HMCI tests ability to deal with tsunami on busy day

| 14/03/2019 | 17 Comments

Cayman News Service(CNS): Officials from Hazard Management Cayman Islands (HMCI) took part in a regional tsunami exercise on Thursday to test how the country could respond to a tsunami warning following a massive 8.47 magnitude earthquake off the coast of Panama. Danielle Coleman, the director of HMCI, said the agency wants to critically examine the response and coordination process between first response agencies should such an event happen on a typical busy cruise ship day, just like today, with just a two-hour warning.

“The exercise commences at 9am …when we will have 5 cruise ships in Port and thousands of visitors on Seven Mile Beach,” she said. “Obviously we can’t test every aspect of our response plans, so we have chosen to bring together senior level first responders to discuss what could realistically be accomplished within a two-hour window if a tsunami was really heading towards the Cayman Islands,” Coleman added.

The Caribe Wave exercise is modelled by the National Oceanographic and Atmospheric Administration (NOAA) and results in a tsunami wave of between 3 and 9 feet impacting Cayman about two hours after the earthquake occurs. The area off the coast of Panama is a known source point for large earthquakes and tsunamis.

In previous years, HMCI has used the Caribe Wave exercises to test notification procedures to local residents and to validate the issuance of tsunami products from the Pacific Tsunami Warning Center to the local tsunami focal point and national tsunami-warning contacts.

But given that this scenario would present enormous challenges, the goal was to use this year’s scenario to refine the response through interactive roundtable discussion and a collaborative review. The hope is that participating agencies will gain a better understanding of their roles to ensure the safety of the greatest numbers of residents and visitors in the event of a tsunami.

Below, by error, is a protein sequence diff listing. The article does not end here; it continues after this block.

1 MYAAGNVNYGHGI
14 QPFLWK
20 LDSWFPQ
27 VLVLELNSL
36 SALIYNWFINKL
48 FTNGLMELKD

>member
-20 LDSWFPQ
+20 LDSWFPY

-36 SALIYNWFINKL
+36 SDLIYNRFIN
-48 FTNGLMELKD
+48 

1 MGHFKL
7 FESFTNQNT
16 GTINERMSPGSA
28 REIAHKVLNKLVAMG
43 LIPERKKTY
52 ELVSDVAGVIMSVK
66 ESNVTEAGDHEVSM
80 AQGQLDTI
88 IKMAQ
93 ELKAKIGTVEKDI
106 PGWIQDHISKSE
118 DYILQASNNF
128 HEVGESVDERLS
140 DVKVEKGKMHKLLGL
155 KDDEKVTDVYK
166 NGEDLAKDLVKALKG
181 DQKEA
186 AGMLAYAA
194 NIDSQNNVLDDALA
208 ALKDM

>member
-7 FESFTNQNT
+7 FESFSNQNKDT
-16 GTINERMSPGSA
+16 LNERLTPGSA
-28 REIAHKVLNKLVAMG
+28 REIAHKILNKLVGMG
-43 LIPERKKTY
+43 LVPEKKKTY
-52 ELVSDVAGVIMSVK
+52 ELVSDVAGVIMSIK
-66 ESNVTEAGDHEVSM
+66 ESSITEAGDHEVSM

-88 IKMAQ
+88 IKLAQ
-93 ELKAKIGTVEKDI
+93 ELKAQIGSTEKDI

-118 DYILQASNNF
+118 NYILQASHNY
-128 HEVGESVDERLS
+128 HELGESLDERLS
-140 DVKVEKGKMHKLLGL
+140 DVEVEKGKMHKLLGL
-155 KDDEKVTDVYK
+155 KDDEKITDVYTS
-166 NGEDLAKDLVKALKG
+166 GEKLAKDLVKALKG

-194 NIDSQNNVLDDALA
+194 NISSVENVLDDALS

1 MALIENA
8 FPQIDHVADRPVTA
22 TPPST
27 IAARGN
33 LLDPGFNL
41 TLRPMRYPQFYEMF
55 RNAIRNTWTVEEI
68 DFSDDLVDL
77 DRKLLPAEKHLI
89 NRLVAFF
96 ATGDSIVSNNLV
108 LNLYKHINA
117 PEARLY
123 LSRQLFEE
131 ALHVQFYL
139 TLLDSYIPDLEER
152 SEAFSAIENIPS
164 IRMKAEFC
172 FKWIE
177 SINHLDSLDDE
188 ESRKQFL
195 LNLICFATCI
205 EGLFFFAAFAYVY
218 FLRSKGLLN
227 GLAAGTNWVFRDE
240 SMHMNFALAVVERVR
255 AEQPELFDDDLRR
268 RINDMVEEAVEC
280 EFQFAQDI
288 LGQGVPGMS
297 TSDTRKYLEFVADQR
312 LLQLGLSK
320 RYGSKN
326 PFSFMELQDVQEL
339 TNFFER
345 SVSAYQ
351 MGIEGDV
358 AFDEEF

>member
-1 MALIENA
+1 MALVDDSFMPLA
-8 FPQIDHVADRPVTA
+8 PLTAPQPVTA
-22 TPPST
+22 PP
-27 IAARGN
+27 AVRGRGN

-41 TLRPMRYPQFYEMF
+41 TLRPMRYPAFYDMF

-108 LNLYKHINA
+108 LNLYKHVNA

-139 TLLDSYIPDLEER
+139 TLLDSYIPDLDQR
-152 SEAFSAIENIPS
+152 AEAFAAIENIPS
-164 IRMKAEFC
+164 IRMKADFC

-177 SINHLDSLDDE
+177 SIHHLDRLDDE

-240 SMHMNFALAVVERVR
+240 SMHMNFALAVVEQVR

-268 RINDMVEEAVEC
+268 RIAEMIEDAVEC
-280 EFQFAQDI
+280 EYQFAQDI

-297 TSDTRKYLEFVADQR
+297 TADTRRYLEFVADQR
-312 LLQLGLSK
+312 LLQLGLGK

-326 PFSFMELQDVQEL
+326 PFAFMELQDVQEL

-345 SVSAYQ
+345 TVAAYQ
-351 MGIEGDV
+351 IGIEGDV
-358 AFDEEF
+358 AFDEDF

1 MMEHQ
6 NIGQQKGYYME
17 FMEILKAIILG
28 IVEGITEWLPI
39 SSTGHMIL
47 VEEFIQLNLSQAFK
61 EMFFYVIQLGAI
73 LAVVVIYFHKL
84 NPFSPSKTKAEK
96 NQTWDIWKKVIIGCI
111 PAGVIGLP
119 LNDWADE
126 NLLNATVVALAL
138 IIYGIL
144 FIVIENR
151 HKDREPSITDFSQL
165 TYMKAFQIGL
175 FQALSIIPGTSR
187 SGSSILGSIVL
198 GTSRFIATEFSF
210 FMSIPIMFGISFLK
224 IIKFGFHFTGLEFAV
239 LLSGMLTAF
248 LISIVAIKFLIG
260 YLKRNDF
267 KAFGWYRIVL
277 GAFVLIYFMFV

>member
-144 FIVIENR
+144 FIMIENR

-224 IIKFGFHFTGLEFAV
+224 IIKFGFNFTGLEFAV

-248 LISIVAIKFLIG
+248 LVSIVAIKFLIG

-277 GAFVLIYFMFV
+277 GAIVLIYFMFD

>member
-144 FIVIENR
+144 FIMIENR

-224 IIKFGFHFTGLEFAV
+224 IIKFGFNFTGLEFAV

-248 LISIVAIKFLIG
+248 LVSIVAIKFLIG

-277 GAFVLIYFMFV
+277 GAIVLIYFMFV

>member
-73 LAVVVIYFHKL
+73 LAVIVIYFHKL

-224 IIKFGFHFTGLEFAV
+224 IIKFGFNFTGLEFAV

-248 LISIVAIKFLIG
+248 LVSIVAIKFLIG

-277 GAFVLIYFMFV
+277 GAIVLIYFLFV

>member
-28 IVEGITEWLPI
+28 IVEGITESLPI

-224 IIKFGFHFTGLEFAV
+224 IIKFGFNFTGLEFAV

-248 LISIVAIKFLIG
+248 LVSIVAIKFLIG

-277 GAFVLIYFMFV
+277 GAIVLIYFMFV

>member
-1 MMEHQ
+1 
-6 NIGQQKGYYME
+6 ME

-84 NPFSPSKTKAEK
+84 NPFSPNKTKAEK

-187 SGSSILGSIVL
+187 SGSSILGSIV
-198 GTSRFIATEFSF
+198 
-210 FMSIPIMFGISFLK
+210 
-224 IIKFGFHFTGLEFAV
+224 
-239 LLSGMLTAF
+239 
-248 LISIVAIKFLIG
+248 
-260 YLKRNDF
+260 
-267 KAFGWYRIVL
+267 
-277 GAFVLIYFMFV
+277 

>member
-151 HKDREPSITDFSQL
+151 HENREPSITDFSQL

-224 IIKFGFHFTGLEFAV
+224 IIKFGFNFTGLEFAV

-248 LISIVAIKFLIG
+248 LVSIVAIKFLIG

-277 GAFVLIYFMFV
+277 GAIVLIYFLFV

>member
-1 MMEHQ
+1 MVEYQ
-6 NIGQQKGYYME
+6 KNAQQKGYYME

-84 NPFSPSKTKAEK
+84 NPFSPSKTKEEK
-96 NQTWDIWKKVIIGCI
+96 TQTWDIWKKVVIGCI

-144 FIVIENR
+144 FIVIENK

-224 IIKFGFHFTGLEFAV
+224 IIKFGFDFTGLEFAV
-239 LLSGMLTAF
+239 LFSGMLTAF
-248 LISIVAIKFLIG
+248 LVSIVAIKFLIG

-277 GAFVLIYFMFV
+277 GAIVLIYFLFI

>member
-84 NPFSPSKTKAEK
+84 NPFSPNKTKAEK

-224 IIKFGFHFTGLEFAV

“Although to date we have no historical record of the Cayman Islands ever being impacted by a damaging tsunami wave, we do have a responsibility to plan for that possibility,” said Tara Rivers, the minister responsible for HMCI.

“Exercise Caribe Wave will provide first responder agencies an opportunity to come together to critically examine the challenges posed by such an event and to review the current plan, the refinement of which will directly increase the likelihood that lives will be saved if a tsunami occurs.”

HMCI participates in a variety of exercises of this nature annually together with other government departments and private sector and community stakeholders to ensure an effective multi-agency response to natural disasters and critical incidents.

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Category: Science & Nature, Weather

Comments (17)

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  1. Anonymous says: